Barn owls are usually monogamous, sticking to one partner for life unless one of the pair dies. Once a pair-bond has been formed, the male will make short flights at dusk around the nesting and roosting sites and then longer circuits to establish a home range. When he is later joined by the female, there is much chasing, turning and twisting in flight, and frequent screeches. At later stages of courtship, the male emerges at dusk, climbs high into the sky, and then swoops back to the vicinity of the female at speed. He then sets off to forage. The female meanwhile sits in an eminent position and preens, returning to the nest a minute or two before the male arrives with food for her. The time of breeding varies with location and typically depends upon prey supply. Barn owls are cavity nesters and don't use nesting material; the female incubates the eggs in the dry furry material of which her regurgitated pellets are composed so that by the time the chicks are hatched, they are surrounded by a carpet of shredded pellets. The female lays 2 to 9 chalky white eggs, and the incubation period lasts about 30 days. The female does all the incubation, and she and the young chicks are reliant on the male for food. The chicks are at first covered with greyish-white down and develop rapidly. Within a week they can hold their heads up and shuffle around in the nest. By 3 weeks old the owlets stand, making snoring noises with wings raised and tail stumps waggling, begging for food items. By the 6th week, they are as big as the adults and by the 9th week, the owlets are fully-fledged and start leaving the nest briefly themselves. They are still dependent on their parents until about 13 weeks and receive training from the female in finding, and eventually catching prey. Young females become ready to breed at 10 to 11 months of age although males sometimes wait till the following year.
Barn owls are relatively common throughout most of their range and not considered globally threatened. However, locally severe declines from organochlorine (e.g., DDT) poisoning in the mid 20th century and rodenticides in the late 20th century have affected some populations, particularly in Europe and North America. Intensification of agricultural practices often means that the rough grassland that provides the best foraging habitat is lost. Barn owls also suffer from harsh winters, predation, and road mortality. In some areas, it may be an insufficiency of suitable nesting sites that is another serious factor limiting Barn owl numbers. Nest boxes are popular among conservationists who motivate farmers and landowners to install them for use as natural rodent control.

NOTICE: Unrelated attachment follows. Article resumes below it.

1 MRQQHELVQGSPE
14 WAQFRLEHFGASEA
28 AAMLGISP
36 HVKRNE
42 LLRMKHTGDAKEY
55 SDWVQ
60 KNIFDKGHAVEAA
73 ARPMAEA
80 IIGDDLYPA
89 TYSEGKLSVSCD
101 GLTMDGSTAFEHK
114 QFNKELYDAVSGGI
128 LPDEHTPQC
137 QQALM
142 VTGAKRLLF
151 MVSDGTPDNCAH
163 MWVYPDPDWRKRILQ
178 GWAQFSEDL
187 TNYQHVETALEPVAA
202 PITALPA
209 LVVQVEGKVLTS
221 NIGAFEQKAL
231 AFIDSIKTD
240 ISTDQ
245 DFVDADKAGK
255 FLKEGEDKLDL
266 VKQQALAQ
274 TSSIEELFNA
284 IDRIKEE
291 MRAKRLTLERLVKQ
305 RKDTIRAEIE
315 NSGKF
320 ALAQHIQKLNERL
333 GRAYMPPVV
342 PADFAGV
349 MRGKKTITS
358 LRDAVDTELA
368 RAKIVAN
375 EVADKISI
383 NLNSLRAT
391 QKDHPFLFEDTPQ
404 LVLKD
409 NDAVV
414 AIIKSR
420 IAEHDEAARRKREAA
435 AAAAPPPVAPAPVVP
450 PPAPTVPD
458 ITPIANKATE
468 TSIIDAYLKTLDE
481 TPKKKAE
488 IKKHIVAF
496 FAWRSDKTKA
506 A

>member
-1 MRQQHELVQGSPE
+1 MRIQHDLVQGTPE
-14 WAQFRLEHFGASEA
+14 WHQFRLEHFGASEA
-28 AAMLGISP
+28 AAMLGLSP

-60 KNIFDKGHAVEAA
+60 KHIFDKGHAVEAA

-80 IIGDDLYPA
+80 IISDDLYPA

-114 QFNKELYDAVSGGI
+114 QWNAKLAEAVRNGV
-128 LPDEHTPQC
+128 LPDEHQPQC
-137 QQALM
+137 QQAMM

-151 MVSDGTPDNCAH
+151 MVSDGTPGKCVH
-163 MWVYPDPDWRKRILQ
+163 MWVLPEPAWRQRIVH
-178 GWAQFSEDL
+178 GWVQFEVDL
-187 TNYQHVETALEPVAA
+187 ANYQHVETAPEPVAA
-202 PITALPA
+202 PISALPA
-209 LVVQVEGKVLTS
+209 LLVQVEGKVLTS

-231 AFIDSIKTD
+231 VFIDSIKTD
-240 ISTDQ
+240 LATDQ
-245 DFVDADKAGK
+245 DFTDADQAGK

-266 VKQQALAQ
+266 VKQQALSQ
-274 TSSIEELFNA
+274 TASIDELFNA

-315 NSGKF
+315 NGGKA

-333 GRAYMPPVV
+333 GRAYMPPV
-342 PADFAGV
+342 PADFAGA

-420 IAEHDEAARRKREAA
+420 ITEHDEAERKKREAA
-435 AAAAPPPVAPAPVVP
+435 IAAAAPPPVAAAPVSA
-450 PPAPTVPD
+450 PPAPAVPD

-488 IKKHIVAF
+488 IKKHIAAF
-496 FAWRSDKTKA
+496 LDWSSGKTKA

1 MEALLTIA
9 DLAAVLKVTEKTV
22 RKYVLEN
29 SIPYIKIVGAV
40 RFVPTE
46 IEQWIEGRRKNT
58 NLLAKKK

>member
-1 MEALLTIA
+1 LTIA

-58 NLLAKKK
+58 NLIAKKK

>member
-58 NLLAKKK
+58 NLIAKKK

According to the IUCN Red List, the total population size of the Barn owl is 4,000,000-9,999,999 mature individuals. The European population consists of 111,000-230,000 pairs, which equates to 222,000-460,000 mature individuals. Currently, this species is classified as Least Concern (LC) on the IUCN Red List and its numbers today are stable.
Barn owls are important for the ecosystem they live in as they control populations of prey items and are in turn important food source for local predators. Barn owls consume more rodents - often regarded as pests by humans - than possibly any other creature. This makes them one of the most economically valuable wildlife animals for agriculture. Farmers often find these owls more effective than poison in keeping down rodent pests, and they can even encourage Barn owl habitation by providing nest sites.